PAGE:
Many of the magnetic models you’ll find in the market are foldable. So, you can easily store it away when it’s not in use. They also don’t require as much maintenance as some of the other types you’ll cross.

One disadvantage of magnetic rowers is that they don’t simulate rowing on the water quite as well as the others. But that shouldn’t be a problem per se if an intense workout is all you’re after.

Hydraulic Rowing Machine

Now, if you’re looking to get in shape but don’t want to spend a lot of money doing it, a hydraulic rowing machine might be just what the doctor ordered. They are super cheap and much quieter than rowers that use a flywheel for resistance.

The fact that they are also compact is a definite plus, which is ideally what you want in a piece of indoor fitness equipment that’s intended for home use. Unless, of course, you have an entire room in your house that you can convert into a fully functional home gym – in which case size doesn’t matter.

Although a hydraulic rower won’t give you the same gliding sensation you get from machines that use a flywheel for resistance, it’ll get the job done. Besides, for the amount of money it’ll save you, the tradeoff is probably worth it.

Hydraulic machines have a fluid-filled cylinder in place of a flywheel, with pistons attached to elastic cords, which then attach to the handles. They have two oars on either side, which is perfect for anyone looking for a more engaging arm workout as well. You can adjust the resistance using levels or clamps.

Keep in mind that these rowers aren’t as durable as the other types you’ll come across. The drive’s elastic cord is prone to slipping and also loses its elasticity over time, meaning that you’ll have to eventually replace it.

Additionally, since most of the models in this category of rowers are small and compact, they may not be ideal for taller or heavier individuals. So, if that's you, we recommend getting one of the larger, more robust rowers.

All in all, if you're just starting and don't want to break the bank just to get in shape, then hydraulic rowing machines are a great choice to ease you into the fitness lifestyle. Once you get the hang of it, you can save up and upgrade to more sophisticated and durable models.

Water Rowing Machines

We saved the best for last – the water rowing machine. Fitness experts all agree on one thing: Water rowing machines are the most effective, result-oriented models available on the market today.

They use water and paddles (handlebars) that perfectly simulate real on-water rowing. The gentle “whoosh” you get with every stroke of the paddle has a calming and somewhat therapeutic effect that sends you into a trance-like state.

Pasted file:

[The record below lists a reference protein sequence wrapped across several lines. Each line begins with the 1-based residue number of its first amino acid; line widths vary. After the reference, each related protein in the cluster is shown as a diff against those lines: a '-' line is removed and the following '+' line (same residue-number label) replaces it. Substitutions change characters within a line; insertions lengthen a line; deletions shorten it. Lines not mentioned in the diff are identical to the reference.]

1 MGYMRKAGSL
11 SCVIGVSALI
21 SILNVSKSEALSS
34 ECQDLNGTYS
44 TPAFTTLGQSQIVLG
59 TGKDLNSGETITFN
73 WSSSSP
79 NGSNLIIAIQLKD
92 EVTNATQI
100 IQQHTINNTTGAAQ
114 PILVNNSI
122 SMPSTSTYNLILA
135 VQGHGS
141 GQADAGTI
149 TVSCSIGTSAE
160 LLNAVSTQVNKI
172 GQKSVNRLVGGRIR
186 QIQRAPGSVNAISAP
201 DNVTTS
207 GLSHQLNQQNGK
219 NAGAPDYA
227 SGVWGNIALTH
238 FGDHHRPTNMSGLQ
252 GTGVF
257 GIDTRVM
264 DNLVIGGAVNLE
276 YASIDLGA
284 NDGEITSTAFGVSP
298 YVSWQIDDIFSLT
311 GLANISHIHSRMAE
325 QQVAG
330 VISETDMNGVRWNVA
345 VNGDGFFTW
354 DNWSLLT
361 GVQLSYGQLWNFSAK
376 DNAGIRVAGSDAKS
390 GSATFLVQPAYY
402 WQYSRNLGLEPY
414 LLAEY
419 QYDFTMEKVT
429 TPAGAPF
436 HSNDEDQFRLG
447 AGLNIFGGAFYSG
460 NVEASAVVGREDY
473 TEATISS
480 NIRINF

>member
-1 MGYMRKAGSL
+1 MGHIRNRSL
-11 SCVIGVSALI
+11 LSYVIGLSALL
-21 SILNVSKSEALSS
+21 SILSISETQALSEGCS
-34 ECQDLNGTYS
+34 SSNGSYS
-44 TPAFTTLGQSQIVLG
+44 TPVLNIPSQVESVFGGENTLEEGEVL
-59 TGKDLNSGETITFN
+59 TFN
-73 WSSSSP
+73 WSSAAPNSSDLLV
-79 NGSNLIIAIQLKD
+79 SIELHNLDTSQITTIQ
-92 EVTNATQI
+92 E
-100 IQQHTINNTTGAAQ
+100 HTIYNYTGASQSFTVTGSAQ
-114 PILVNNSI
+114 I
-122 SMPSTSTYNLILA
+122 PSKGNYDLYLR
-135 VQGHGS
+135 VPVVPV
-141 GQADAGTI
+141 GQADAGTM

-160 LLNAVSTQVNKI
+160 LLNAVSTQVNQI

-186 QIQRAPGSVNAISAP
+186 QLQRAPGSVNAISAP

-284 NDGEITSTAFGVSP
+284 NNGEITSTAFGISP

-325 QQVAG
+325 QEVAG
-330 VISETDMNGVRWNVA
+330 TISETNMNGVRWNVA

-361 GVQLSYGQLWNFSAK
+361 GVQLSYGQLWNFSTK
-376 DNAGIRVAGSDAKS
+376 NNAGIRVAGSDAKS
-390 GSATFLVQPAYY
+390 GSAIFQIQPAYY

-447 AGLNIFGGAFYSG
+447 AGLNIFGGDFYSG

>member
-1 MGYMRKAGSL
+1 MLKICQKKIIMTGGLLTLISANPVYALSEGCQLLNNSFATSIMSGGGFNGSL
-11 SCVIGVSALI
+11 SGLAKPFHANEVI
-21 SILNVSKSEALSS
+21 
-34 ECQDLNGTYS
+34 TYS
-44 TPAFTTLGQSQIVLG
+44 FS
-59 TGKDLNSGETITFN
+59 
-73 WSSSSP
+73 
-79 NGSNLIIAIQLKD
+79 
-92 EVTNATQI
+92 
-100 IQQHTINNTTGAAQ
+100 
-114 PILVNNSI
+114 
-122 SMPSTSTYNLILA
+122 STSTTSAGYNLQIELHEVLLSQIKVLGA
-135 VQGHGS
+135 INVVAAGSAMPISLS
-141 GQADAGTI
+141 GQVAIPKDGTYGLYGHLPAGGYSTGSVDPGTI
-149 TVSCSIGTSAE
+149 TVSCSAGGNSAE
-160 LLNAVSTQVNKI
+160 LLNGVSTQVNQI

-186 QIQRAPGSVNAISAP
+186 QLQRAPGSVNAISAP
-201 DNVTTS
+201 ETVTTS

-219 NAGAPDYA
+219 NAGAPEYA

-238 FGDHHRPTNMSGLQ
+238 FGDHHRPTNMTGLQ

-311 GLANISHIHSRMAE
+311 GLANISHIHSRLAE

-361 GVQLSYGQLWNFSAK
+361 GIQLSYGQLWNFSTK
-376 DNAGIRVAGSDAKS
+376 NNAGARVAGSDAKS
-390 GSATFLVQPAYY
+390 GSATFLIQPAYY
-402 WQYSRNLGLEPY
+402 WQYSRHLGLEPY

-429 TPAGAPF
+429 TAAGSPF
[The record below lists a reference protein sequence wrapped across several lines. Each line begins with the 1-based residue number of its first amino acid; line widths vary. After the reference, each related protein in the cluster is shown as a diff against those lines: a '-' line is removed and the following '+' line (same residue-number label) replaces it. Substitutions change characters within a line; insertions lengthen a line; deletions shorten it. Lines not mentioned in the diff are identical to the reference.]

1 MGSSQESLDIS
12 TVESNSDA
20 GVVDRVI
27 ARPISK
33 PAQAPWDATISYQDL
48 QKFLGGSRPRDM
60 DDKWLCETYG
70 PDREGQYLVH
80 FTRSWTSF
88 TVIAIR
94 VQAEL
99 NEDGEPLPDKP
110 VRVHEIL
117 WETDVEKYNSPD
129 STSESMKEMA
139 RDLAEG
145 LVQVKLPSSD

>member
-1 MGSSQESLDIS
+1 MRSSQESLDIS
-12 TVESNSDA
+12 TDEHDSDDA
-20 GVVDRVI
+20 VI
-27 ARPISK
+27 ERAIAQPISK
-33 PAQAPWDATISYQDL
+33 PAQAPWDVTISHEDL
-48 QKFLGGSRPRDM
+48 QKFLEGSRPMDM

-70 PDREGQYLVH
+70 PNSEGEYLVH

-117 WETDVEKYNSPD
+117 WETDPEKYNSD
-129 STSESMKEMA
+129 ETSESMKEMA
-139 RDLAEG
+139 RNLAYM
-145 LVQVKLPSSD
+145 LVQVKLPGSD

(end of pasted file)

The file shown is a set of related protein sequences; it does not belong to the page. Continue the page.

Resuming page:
It makes you want to work out harder for longer, which partly why users of water rowers report seeing results after a relatively short duration.

And, let’s not get started on how beautiful most of them are. You’ll come across several models made from hardwood and polished to look elegant and sleek. This allows them to blend seamlessly into the home setting.

Although water-based rowers tend to cost considerably more than the other types, the fact that they are built to last a lifetime, with very little maintenance required, makes them a worthwhile investment in your health and future.

The only drawback we could find with these models is that adjusting the resistance might be a bit of a hassle for some people. It requires taking water out of the active tank to decrease the resistance and adding water back in to increase it.

They’re also quite large and cumbersome to store since most of them don’t fold down or dismantle easily. Nonetheless, the fact that most of them come in elegant designs more than makes up for this fact.

Top Pick – First Degree Fitness NEON PRO V

If performance and fast results matter to you, the NEON PRO V Black Edition from First Degree Fitness guarantees to deliver all that and more.

One of the things we love about it is just how beautiful and sleek it looks. There’s something so badass about its color and design that tells you it means business.

It is large, durable, and robust, which makes it ideal for taller and heavier individuals looking for a rowing machine that was built with them in mind.

The NEON PRO V uses advanced fluid-resistance automatic-adjustment technology to modify the resistance level of your workout based on your performance parameters. That way, you can focus on what matters – your workout.

Features

  • Dimensions: 85.03" x 21.25”
  • Comes with 5 levels of adjustable resistance
  • Has resistance auto-adjust technology
  • Offers 15% more resistance than standard models
  • It is ideal for tall and heavier users

2. Specifications and Features of the Best Rowing Machine